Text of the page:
Jeff Altman, The Big Game Hunter explains how to answer this tricky interview question, both when times are good and when economic times are not good.
I think today’s tough interview question is hysterical but there was a legitimate purpose to it. The question is, “Why is your salary so high?”
Even if they don’t say it in that sort of voice that sounds serious and accusation all, you will hear it that way.
There are 2 ways to answer this question.
Firms are suggesting with this question that their budget for this job is less than what your current salary is.
“It’s not the my cell is so high per se, there are the obvious parts of doing such and such type of work and the less obvious parts.” Then you go on to a full-court full-blown defense of what you’ve done and how you went about doing it, as well as everything that you do beyond you job description that demonstrated why you are an extraordinary employee for your current organization. This is an answer that you need to think about in advance to explain why you justify the money when times are good.
Now, let’s look at how to answer this question. When times are bad, the market’s collapse for what you do and you are definitely earning more than the market is willing to pay.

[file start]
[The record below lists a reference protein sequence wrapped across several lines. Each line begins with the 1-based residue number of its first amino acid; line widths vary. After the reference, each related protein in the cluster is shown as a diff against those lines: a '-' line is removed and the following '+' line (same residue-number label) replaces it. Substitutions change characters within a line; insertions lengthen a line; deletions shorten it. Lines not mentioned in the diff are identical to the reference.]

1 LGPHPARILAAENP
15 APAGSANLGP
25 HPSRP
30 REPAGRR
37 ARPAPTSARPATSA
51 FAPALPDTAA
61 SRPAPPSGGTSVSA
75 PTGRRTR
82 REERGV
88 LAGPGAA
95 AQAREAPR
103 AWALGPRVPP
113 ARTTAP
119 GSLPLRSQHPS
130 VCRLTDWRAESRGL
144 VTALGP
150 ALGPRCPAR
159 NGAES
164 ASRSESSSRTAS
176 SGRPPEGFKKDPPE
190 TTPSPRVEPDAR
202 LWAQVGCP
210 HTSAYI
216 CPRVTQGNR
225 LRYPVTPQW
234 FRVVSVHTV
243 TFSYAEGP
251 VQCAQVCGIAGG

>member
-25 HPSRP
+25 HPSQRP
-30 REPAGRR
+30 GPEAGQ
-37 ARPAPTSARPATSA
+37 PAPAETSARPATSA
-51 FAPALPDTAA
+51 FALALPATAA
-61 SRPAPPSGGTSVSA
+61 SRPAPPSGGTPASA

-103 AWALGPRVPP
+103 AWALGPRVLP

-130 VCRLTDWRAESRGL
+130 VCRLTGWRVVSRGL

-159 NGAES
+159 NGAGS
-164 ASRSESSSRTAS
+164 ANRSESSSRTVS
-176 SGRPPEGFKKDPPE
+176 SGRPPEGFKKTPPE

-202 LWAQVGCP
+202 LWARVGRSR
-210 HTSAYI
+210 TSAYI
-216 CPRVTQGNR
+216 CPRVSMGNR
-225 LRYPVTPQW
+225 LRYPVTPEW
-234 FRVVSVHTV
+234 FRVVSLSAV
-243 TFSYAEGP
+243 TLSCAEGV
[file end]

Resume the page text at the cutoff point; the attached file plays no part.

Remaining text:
When times are bad you have to go “humble” on them.
“The reality is I was paid more than market value, my firm chose to do that and who am I to argue with that! I understand that now the market is at such and such level for this kind of role (and then you mentioned the salary range) and I am fully prepared to come down to that price range.”
Again, when times are good, you go in talking about all the extra things that you do; when times are bad, you may start off by talking about some of those extra things as well and then shift gears and be humble and saying, “Yes, I understand I was being overpaid for what I do and I understand that the range for this kind of role now is between such and such and such and such and I am prepared to accept the salary offer in that area.
Do you think employers are trying to help you? You already know you can’t trust recruiters—they tell you as much as they think you need to know to take the job they after representing so they collect their payday.
The skills needed to find a job are different yet complement the skills needed to do a job.
Jeff Altman, The Big Game Hunter has been a career coach and recruiter for what seems like one hundred years.
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